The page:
Design your own study environment

Reader and business school student Brendan Baker is in the middle of finals and has been trying to create an environment that’s likely to bring him good grades. No doubt, Brendan’s perfect learning environment is different from yours or anyone else’s, but for Brendan it means

1) Color-coded spreadsheets that give him satisfaction when he completes tasks.
2) Healthy snacks within arms reach.
3) Rotating study locations.
4) Looping a nine song soundtrack in the background.
5) Putting his facebook group in the second spot on his browser toolbar.

The last two are a bit puzzling. Care to explain Brendan?

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2 Responses to “Design your own study environment”

  1. Brendan Says:

    Hah! Thanks, sure I can explain.

    The nine song track just happens to be music I study well to. Many people have this. It falls into the background, so I don’t even hear it anymore. But obviously it has some subconscious effect: I was in a store yesterday when one of the songs came on, I thought immediately of studying. Is that a nudge or a Pavolvian response? Both? I don’t know, but it works!

    The Facebook group? Nothing to do with studying, but actually not neglecting something I must do regularly outside of school. In this case, grow the facebook and twitter communities around The First Drop (www.thefirstdrop.ca) ahead of an upcoming site launch. I was neglecting this, but I have 5-6 Firefox browser link buttons I click regularly every 40 minutes or so for a break, without thinking. I made that one of them, meaning the health of the community has become prominent, and top of mind, so I actually do something about it.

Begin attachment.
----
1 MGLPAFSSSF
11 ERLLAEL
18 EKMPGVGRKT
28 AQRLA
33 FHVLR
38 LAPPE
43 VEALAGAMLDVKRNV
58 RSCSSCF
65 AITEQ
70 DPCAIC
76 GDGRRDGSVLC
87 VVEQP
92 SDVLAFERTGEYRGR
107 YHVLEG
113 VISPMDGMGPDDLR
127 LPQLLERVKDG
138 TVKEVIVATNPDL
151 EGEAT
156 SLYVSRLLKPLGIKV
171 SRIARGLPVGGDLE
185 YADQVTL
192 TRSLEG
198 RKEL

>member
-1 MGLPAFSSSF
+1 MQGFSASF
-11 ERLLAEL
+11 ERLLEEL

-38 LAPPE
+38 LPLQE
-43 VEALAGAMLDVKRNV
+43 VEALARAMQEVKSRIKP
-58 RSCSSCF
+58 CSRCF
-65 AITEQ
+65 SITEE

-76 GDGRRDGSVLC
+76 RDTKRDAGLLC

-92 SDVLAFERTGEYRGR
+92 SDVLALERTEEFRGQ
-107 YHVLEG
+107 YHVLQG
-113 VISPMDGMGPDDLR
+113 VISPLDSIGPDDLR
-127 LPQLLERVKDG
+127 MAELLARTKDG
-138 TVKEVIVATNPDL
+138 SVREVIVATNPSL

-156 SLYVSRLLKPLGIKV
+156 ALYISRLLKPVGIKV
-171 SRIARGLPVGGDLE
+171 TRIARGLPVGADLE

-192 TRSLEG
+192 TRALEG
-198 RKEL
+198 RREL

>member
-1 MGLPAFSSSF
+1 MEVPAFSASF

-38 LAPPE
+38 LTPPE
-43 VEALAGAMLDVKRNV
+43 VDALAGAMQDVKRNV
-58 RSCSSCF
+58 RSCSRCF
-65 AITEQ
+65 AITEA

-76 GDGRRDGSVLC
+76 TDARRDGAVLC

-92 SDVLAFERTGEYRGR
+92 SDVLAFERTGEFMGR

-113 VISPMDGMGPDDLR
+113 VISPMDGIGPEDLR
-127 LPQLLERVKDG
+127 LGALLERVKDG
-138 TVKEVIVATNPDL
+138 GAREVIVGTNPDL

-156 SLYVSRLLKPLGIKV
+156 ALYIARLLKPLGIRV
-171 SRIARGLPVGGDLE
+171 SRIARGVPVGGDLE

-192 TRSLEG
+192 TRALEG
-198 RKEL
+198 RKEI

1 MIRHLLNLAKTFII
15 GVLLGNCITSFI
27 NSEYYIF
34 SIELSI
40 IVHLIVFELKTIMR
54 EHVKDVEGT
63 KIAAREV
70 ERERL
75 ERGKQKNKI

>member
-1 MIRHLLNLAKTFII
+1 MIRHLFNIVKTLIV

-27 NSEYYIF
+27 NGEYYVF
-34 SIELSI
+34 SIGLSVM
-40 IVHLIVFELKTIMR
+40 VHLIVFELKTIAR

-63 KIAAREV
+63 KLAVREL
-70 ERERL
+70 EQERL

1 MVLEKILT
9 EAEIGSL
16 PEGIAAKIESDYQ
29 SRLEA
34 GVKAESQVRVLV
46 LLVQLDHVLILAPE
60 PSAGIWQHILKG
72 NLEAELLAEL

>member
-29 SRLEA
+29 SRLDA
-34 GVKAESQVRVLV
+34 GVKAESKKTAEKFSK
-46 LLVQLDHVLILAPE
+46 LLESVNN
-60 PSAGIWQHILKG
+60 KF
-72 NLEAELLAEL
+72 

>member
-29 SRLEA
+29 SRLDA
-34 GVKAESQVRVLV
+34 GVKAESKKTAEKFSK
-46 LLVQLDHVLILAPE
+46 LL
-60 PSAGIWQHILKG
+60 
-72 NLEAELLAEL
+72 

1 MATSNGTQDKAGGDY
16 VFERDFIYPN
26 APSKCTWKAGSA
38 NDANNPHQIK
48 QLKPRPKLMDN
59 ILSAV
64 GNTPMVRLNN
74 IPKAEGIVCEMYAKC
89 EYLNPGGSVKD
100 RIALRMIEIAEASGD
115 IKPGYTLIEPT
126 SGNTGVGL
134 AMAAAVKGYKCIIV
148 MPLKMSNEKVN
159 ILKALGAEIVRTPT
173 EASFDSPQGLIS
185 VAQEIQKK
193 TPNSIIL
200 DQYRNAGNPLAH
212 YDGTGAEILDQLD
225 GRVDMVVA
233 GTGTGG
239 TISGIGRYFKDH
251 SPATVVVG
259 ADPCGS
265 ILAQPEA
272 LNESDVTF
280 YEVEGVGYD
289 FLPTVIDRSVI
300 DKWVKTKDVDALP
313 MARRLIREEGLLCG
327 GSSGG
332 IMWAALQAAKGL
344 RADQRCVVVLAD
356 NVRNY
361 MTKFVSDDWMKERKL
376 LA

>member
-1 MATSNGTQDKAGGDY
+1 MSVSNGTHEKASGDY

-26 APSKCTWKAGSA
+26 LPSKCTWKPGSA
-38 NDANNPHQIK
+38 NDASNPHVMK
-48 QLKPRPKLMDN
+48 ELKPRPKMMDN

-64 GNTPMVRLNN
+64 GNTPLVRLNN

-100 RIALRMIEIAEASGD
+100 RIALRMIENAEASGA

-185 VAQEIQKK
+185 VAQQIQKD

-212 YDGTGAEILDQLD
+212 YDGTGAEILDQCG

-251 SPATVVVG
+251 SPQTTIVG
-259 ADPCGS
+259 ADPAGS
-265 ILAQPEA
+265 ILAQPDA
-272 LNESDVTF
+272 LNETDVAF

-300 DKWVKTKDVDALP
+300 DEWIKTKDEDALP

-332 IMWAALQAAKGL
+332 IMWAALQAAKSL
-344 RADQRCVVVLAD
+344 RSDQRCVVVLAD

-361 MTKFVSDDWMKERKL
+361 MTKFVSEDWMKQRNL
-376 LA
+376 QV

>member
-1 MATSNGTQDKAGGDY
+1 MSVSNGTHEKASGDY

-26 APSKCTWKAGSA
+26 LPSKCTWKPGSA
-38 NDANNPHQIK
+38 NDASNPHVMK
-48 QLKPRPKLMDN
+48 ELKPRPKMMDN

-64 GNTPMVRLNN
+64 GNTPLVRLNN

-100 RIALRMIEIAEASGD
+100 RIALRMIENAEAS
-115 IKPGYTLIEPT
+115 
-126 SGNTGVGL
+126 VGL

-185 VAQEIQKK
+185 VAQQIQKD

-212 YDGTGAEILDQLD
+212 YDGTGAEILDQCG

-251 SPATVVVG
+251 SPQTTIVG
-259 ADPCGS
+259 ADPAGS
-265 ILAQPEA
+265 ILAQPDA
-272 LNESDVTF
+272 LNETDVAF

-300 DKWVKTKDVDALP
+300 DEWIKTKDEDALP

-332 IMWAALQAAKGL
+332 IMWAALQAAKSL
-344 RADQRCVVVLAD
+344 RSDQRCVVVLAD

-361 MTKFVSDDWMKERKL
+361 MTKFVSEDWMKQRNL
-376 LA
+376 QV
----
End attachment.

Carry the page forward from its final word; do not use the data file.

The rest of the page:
I’m sure many others have good self-nudges for productivity. Removing distractions, placing hints, assigning default scenarios that work. I’d love to hear what others use.

    Cheers,
    Brendan

  2. Eric Says:

    I am currently reading Nudge. I just finished Chapter 6 which mentions this website, hence here I am. Kudos on the well-placed site promotion.

    I can definitely relate to frequent looping of background music – mainly Morcheeba or Klaus Badelt (who doesn’t love Pirates of the Caribbean?). Without thinking about it, certain points in each song (for me the faster, louder portions) make my mind work twice as hard. Never fails. I can accomplish more in a 40 second section of a given song than in 5 minutes of silence.

    Oddly, I also keep facebook as my second tab (the first being gmail). These, in my opinion, are unavoidable distractions so I might as well establish some self-control, albeit minimal. 40 minutes sounds about right. Quick glance at the email, check some status updates, and maybe some world news headlines.

    Colored tabs and spreadsheets are also a must.

    I also take the DC metro to/from work and make that a study environment. The commute is so mundane and routine as it is so it helps to pop in the ipod earphones and start reading away. Little chunks here and there add up, and when you are working and take some courses it makes a huge difference.

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